I bought a Vostro 400 over Christmas - seemed to be a viable offer and some forum contributions ascertained it was a quiet system. What a disappointment. This desktop is way too noisy, poorly engineered, loud fans and crippled BIOS.
Poorly engineered: HDDs are directly attached to the chassis without any kind of vibration decoupling possibilities. It would have been easy to incorporate vibration decoupling in the first place, yet Dell opted not to do so. In addition, the chassis is poorly designed such that it is thoroughly impossible to come up with after market noise attenuation means. Disappointing.
Loud: Fans are permanently hearable and a constant source of annoyance - simply too loud. In addition it is *not* possible to replace built in fans with otherwise off the shelf silent fans. Why? Because Dell chose to design their own motherboard incompatible to whatever else there might be out there. Bad design.
Crippled BIOS: The usual workaround getting systems less noisy is the implementation of some fan controlling software. Alas, impossible with the Dell Vostro 400. BIOS does not allow any control of the fans. Otherwise useful software, such as Speedfan etc., is thoroughly useless on this Vostro 400.
What a disappointment.
I build, service and repair all types of computers. What I do with machines that have this kind of annoyance is, first pull the hard drive (if it is vibrating or whining) and find an alternate place to mount it, by using a couple foam rubber strips a half inch or so thick, then use pure Silicon RTV compound and mount them to the bottom of the drive and then somewhere to the computer chassis or other convenient area. When dry they are vibration free and very solid. Then for the fans I cut the red fan power wire and solder in a 100 OHM half watt resistor or whatever value that slows the noisy fans to about half speed or to a tolerable level. Then I give the machine a good workout to be sure there is no over heating or other unwantted noises. I actually have not seen anything overheat yet with this method, which proves loud fast fans are unnecessary, and in too many cases just plain overkill.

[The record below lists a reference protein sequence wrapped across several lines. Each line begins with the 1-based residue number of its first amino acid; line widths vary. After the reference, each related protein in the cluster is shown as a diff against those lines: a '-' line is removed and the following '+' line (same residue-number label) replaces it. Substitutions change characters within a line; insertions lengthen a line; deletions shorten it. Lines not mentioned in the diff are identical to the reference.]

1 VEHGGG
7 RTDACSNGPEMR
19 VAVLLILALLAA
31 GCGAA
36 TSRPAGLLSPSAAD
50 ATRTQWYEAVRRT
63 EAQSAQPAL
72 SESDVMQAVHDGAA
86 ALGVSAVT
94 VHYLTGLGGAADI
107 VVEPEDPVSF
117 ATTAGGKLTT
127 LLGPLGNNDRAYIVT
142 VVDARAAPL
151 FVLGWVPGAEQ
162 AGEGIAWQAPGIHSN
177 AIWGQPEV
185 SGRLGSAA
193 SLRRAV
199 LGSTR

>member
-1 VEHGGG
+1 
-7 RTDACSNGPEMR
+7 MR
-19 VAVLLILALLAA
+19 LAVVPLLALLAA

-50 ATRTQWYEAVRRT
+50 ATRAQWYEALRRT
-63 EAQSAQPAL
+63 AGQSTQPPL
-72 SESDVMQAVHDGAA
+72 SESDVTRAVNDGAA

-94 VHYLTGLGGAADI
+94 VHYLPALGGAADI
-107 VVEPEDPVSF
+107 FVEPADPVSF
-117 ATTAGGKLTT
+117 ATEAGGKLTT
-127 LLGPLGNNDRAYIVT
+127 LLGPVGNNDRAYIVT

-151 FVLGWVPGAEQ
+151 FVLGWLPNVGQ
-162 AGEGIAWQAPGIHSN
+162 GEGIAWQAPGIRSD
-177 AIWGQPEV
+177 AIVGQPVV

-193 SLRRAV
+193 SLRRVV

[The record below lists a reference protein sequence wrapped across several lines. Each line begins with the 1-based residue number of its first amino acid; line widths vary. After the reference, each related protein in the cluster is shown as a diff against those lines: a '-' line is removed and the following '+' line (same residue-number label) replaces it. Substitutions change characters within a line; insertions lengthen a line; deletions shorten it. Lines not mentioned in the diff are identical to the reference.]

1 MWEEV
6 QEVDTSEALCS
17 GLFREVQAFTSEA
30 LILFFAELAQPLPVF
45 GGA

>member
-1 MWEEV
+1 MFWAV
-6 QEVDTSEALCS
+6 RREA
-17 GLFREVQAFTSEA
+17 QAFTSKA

I believe there is a Bios update to deal with the loud fans. It does not say this in "release notes", but a
friend of mine complained of the same issue on his Vostro 400 and the update cured it. Hope this is some help.
XPS 410 Core2, 2.4 Ghz, 8Gb, Win7 64
Latitude D610 XP pro, Win7 RC
Thanks for the heads up - yet this BIOS update (from version 1.0.10 to 1.0.11) did not change anything with respect to the unspeakable fan behaviour of this Vostro. I may be trying the otherwise suggested resistance approach to tame those noisy fans - thanks for this tip.
Just wondering what made Dell engineers design such a badly thought out system. This is way noisier than cheap PC systems from run of the mill consumer markets.
Considering the annoyance, futile investment into silent fans turning out to be incompatible, the futile time I spent on the phone with Dell Support - I don't think it's a system that may be recommended to customers.
Why doesn't Dell come up with some useful BIOS updates supporting fan control?
One other thing that may cause fan noise is dry bearings in the fan. I have had much success with removing the end cap on the fan center, under the label, and applying a tiny drop of some good teflon oil. Seal it back up and many times it will last quite awhile.
I have been using a new Vostro 400 for almost 2 months now.
The only time I have an increased fan speed is @ boot up. Lasts maybe 1-2 seconds.
Otherwise, fan noise is more than acceptable, only the slightest hint of back ground noise.